Salomon Flohr was born in 1908 in Gorodenka, present day Ukraine.1 His parents were jewish, had eight children and were very poor. He was orphaned during World War I after their parents were killed in a massacre, and they fled to the newly formed nation of Czechoslovakia, where he learned chess.6
He won several Czechoslovakian tournaments in the early 1930s, earning him something of a celebrity status in his country. Starting with the 1931/32 edition, he won or shared 1st at four consecutive Hastings Christmas Congresses.2 In 1932, he beat Mir Sultan Khan (+2 -1 =3 ) and drew Dr. Max Euwe (+3 -3 =10 ) in matches. One year later, he drew the Botvinnik - Flohr (1933) (+2 -2 =8). In 1939, he won the Leningrad/Moscow training (1939) tournament with 12/17, ahead of Samuel Reshevsky.
Following the Nazi invasion of Czechoslovakia in 1939, Flohr - of Ukrainian Jewish origins - fled to the USSR and became a Soviet citizen. Flohr finished 4th in his debut in the 13th USSR Championship (1944). In 1950 he won the Tartu Semifinal of the 18th USSR Championship.3 Flohr resumed his chess career after the war, qualifying from the Saltsjöbaden Interzonal (1948) to play in the Budapest Candidates (1950), where he shared last place. FIDE awarded him the grandmaster title in 1950 and the international arbiter title in 1963.1 Eventually he retired from serious tournaments, but remained active as a chess journalist until his death in 1983.
In an interview with N. Borisov which was published in the famous Soviet chess magazine 64 (21/1970) Flohr harshly criticized his own approach to chess after the war.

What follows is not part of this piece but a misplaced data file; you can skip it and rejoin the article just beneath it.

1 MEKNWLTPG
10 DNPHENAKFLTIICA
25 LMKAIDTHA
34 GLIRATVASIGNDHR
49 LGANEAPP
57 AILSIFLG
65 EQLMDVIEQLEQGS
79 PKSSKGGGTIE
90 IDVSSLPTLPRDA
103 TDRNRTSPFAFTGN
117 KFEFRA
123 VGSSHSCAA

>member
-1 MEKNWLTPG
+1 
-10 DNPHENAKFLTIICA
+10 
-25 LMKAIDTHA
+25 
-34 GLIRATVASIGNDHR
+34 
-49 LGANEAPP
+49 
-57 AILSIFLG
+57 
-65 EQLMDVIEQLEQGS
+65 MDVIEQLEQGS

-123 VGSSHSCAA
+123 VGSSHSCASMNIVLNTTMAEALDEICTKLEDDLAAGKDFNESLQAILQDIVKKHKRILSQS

"The war severely affected my health and my nervous system. My way to think about chess needed a change. I have never had a particularly good knowledge of theory because in my youth other factors were more important. After the war young Soviet masters sprang up like mushrooms. They pushed not only me aside but also the other Western grandmasters. But the main reason for my failures after the war has to be sought elsewhere. Fighting for the chess throne requires a boundless will to work. Which I no longer had. No sweet without sweat! I was spoilt by my great successes before the war. My character was not strong enough. I stopped fighting, I basically did not care. A pity! As Steinitz used to say: chess is not for the faint-hearted but demands your all." 4
Reuben Fine believed that Flohr's insecurity and vulnerability had seriously affected his prospects:
"In the years from 1929 to 1933, when Alekhine was at his peak Flohr was universally recognised as his most serious challenger. Although he did poorly in individual games with Alekhine, his results were outstanding against the others … In 1929, when he was only 20, he won second prize behind Rubinstein at Rogasska Slatina. The he began a long string of tournament successes which placed him second only to Alekhine.
This period lasted until about 1935, when his style underwent a considerable change and his play fell off somewhat. He became increasingly cautious, avoiding complications and steering for the endgame as soon as possible…he became more and more a drawing master…the roots of his frantic emphasis on “safety first” are not hard to discover. In 1936, Czechoslovakia, his second homeland, was faced with a growing threat from Nazi Germany… (and) with his support endangered, Flohr found it impossible to concentrate on his own growth as a chess master." 5
1. Jeremy Gaige, "Chess Personalia- a Biobibliography" (McFarland 1987), p.122
2. Wikipedia article: Hastings International Chess Congress
4. Quoted by Vlastimil Hort, in his article on Flohr - http://en.chessbase.com/post/vlasti...
5. Reuben Fine, “The World’s Greatest Chess Games” p. 166-167.
6. Wikipedia article: Salo Flohr